projective test

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projective test

 
any of various tests in which an individual interprets ambiguous stimulus situations, e.g., a series of inkblots (Rorschach t.), according to his own unconscious dispositions, thus yielding information about his personality structure, its underlying dynamics, and possible psychopathology.

pro·jec·tive test

a loosely structured psychological test containing many ambiguous stimuli that require the subject to reveal feelings, personality, or psychopathology in response to them; for example, Rorschach test, thematic apperception test.

projective test

n.
A psychological test in which a subject's responses to ambiguous or unstructured standard stimuli, such as a series of cartoons, abstract patterns, or incomplete sentences, are analyzed in order to determine underlying personality traits, feelings, or attitudes.

projective test

Projection test Psychology A psychologic tests in which a person is presented with unstructured external stimuli–eg, Rorschach inkblots, thematic apperception test, that are ambiguous and subject to subjective interpretation; analysis of responses to the situations or images in a PT provides–in theory, information on unconscious desires, personality traits, interpersonal dynamics. See Psychological testing, Rorschach test.

pro·jec·tive test

(prŏ-jektiv test)
Loosely structured psychological assessment containing ambiguous stimuli that require the patient to reveal feelings, personality, or psychopathology in response.

Projective test

A type of psychological test that assesses a person's thinking patterns, observational ability, feelings, and attitudes on the basis of responses to ambiguous test materials. It is not intended to diagnose psychiatric disorders.
References in periodicals archive ?
Moreover, the expressions and illustrations generated from the projective techniques were also thematically analyzed with the aid of qualitative content analysis accompanied by the two-staged thematic approach (Soane et al., 2012).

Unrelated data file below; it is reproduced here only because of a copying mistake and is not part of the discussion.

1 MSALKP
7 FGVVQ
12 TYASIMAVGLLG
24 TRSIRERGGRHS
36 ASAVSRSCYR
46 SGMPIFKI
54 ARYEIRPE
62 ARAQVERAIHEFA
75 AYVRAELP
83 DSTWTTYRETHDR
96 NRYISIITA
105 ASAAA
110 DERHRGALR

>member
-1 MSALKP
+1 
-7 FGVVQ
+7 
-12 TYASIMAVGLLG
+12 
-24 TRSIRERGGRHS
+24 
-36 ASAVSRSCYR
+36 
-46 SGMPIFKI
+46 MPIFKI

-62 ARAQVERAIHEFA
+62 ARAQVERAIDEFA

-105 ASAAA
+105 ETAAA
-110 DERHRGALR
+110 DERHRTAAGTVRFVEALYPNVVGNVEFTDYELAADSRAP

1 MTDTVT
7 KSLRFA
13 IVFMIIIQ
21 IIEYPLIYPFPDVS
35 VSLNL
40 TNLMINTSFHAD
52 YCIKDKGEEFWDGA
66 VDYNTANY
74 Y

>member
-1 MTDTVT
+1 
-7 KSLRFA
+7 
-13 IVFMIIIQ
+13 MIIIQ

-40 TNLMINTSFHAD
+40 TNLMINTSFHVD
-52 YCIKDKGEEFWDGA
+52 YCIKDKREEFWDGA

Burgess (2012) used a projective technique to attempt to measure preschool children's perception of body shapes: those of other children and then of their own.
We chose Adlerian sand tray therapy as a therapeutic adjunct for five reasons: (a) No research was found addressing implementation of Adlerian sand tray therapy with adult male substance abuse offenders, (b) sand tray attends to unconscious processes, (c) Adlerian sand tray therapy is a projective technique that may enhance self-awareness, (d) Adlerian sand tray therapy may facilitate the development of social interest and may encourage resolution of overwhelming feelings of inferiority that are typically masked by an offenders' superiority complex, and (e) there is sufficient common ground between aspects of Adlerian and cognitive behavioral therapies supporting implementation of Adlerian sand tray therapy in conjunction with cognitive behavioral therapy with offender populations.
Using therapeutic interventions such as projective techniques, sharing, and listening allows children to work through their grief.
This study's use of projective techniques is best illustrated by Kennedy and Lawton's (1996) study that compared the ethical and moral standards of American and Ukrainian business students.
Early recollections as a projective technique. Journal of Projective Techniques, 22(3), 302-311.
Projective techniques in market research are adapted from psychoanalytical methods.
The brand promise must be executed, leveraging the brand and leveraging that particular advantage using projective techniques to perfect the rapport with all audiences.
Projective techniques can play an important role in motivational research.
In qualitative research much depends on the respondent "co-operating fully" with what may seem to be an unusual and demanding type of interview - especially relatively unstructured interviews and those which include requests to participate in potentially embarrassing exercises (projective techniques).
An experimental approach to projective techniques. New York: Wiley.
The metaphoric techniques of Heimlich (1983) and the projective techniques of Crocker (1955) serve as a means of revealing inner fantasies, fears, illogical or disassociated thinking and egocentricity.